“Published this poem in today’s Guardian. Apologies for any undue haste but felt the need to respond. Starts in Eyam in 1666 with the plague, ends more hopefully with a Cloud Messenger drifting towards the Himalayas, courtesy of the old Sanskrit poem The Meghaduta. I was trying to say something about contact and connection with loved ones when we’re separated and confined. I’m donating any fee to Ripples of Hope, a festival of human rights planned for Manchester next Feb, of which poetry will play a big part. Something to aim for, on the distant horizon.” Simon Armitage
[Armitage’s Instagram page]
And I couldn’t escape the waking dream
of infected fleas
in the warp and weft of soggy cloth
by the tailor’s hearth
in ye olde Eyam.
Then couldn’t un-see
the Boundary Stone,
that cock-eyed dice with its six dark holes,
thimbles brimming with vinegar wine
purging the plagued coins.
Which brought to mind the sorry story
of Emmott Syddall and Rowland Torre,
star-crossed lovers on either side
of the quarantine line
whose wordless courtship spanned the river
till she came no longer.
But slept again,
and dreamt this time
of the exiled yaksha sending word
to his lost wife on a passing cloud,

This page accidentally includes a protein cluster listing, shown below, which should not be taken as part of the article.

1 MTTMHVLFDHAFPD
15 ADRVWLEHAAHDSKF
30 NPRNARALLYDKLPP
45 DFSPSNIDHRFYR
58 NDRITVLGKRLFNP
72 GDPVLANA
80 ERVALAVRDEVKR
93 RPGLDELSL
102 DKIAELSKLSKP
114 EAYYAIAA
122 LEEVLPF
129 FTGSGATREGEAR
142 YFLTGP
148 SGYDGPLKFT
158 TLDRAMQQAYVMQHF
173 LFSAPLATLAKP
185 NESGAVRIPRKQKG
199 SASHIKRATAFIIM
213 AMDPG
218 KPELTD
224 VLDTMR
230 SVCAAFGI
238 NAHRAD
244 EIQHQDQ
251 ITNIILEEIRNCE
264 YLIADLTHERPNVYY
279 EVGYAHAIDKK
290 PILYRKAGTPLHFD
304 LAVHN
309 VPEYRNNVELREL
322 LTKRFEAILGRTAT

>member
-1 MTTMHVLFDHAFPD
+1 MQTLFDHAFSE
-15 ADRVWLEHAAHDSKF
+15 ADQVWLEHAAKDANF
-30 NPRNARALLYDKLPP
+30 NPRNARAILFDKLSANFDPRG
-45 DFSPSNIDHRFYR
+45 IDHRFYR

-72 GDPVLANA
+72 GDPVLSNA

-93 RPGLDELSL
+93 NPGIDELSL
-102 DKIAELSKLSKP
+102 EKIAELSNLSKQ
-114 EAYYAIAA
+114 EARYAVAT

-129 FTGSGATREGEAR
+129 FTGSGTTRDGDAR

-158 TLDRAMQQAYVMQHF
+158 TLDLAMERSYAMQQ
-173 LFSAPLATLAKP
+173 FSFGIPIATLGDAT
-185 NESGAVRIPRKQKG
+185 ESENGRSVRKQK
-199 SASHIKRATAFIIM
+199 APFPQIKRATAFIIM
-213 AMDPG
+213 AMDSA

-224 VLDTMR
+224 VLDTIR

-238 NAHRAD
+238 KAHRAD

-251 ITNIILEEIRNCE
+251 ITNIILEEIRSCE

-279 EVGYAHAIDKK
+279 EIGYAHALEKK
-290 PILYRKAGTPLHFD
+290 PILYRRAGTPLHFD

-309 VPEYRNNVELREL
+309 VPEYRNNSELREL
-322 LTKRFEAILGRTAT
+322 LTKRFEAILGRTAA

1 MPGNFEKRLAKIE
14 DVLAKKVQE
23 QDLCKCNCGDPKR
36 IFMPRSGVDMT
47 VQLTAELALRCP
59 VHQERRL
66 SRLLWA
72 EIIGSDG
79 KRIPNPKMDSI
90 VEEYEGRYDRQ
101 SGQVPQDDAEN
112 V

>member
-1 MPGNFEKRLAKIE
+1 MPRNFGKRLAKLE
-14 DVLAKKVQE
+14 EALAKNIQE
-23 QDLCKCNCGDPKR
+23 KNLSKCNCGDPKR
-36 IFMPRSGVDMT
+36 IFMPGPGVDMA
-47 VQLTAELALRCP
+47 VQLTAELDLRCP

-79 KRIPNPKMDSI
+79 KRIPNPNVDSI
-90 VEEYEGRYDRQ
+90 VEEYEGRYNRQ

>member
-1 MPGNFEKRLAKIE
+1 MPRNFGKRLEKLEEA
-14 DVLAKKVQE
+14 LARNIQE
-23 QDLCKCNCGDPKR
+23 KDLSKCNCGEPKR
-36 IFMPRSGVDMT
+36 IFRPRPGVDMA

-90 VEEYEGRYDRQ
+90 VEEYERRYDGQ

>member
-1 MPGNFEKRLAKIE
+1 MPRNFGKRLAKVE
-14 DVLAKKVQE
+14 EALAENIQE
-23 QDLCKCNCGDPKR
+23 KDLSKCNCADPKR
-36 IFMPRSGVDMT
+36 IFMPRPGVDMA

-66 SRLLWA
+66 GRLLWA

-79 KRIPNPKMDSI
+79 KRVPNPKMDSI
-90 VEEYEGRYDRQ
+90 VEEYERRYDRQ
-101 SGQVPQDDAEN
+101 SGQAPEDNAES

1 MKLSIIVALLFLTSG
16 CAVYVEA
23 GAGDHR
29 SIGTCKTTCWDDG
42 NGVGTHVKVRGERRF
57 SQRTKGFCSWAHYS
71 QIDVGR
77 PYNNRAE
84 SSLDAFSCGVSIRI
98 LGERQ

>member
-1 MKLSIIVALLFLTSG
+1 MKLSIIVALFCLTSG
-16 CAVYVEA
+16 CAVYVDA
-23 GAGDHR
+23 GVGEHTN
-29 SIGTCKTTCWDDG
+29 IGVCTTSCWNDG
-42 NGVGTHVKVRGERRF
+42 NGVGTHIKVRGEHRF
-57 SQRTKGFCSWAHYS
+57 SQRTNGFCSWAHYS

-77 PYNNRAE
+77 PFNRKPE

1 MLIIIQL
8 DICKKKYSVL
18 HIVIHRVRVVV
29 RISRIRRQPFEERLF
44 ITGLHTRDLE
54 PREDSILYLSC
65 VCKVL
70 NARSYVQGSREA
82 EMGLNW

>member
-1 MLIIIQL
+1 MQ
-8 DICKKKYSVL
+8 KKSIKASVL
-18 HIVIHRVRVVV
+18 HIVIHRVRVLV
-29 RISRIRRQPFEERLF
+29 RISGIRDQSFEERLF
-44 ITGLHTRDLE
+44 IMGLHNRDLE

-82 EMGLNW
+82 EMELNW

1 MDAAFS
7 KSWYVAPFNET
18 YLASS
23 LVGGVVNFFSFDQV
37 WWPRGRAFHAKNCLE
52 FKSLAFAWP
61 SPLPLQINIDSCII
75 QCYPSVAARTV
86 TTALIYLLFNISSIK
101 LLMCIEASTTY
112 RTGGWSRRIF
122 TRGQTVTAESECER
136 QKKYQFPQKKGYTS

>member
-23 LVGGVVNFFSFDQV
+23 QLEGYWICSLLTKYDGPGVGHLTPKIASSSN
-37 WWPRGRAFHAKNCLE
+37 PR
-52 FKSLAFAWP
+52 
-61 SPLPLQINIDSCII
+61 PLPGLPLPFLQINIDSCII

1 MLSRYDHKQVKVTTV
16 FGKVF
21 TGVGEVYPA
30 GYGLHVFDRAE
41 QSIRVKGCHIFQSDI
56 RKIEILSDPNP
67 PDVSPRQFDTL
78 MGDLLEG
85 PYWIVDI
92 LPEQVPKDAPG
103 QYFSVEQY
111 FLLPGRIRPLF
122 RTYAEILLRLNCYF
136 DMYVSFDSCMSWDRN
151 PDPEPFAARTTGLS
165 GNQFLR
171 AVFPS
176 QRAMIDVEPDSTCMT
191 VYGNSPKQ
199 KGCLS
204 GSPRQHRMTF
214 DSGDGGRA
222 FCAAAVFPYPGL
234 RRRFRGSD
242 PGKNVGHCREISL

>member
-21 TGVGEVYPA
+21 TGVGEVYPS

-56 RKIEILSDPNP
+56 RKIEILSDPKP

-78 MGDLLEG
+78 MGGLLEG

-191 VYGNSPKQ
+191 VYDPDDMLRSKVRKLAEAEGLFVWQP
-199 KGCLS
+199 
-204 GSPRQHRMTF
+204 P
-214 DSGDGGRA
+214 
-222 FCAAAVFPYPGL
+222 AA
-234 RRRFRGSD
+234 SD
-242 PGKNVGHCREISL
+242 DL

a cloud that followed an earthly map
of camel trails and cattle tracks,
streams like necklaces,
fan-tailed peacocks, painted elephants,
of meadows and hedges,
bamboo forests and snow-hatted peaks,
the hieroglyphs of wide-winged cranes
and the glistening lotus flower after rain,
hypnotically see-through, rare,
the journey a ponderous one at times, long and slow
but necessarily so.
On Simon Armitage’s website, you can find the nine poems he’s written in his first year as Britain’s poet laureate. Eight come with a footnote explaining what inspired them: the opening of a concert hall, say, or the launch of a polar research ship. But his most recent poem doesn’t need a footnote. The title does the job: “Lockdown”.
For the first time since taking up the post last May, the 56-year-old “felt a personal responsibility” to respond to current events with a poem, he tells me over the phone. “I’ve not really felt that obligation before… [but] this affects everybody globally. It’s very oppressive. It feels unique.”
[Tristram Fane Saunders, in The Telegraph, 14 May 2020]
“Lockdown” moves from the outbreak of bubonic plague in Eyam, Derbyshire in the 17th century – when a bale of cloth sent from London inadvertently brought fleas carrying the plague – to the poem Meghadūta by the Sanskrit poet Kālidāsa, which follows the legend in which an exile sends words of reassurance to his wife in the Himalayas via a passing cloud.
Actress Florence Pugh has lent her voice to Simon Armitage’s poem set to music in aid of domestic violence charity “Refuge”.
The star, who was recently nominated for an Oscar for her turn as Amy March in Greta Gerwig’s version of Little Women, joins band LYR, made up of Poet Laureate Armitage, Richard Walters and Patrick J Pearson, for a recording of his recent poem Lockdown.
Recorded remotely at the height of the coronavirus pandemic, it is the first time Pugh has contributed both spoken word and vocals to a song.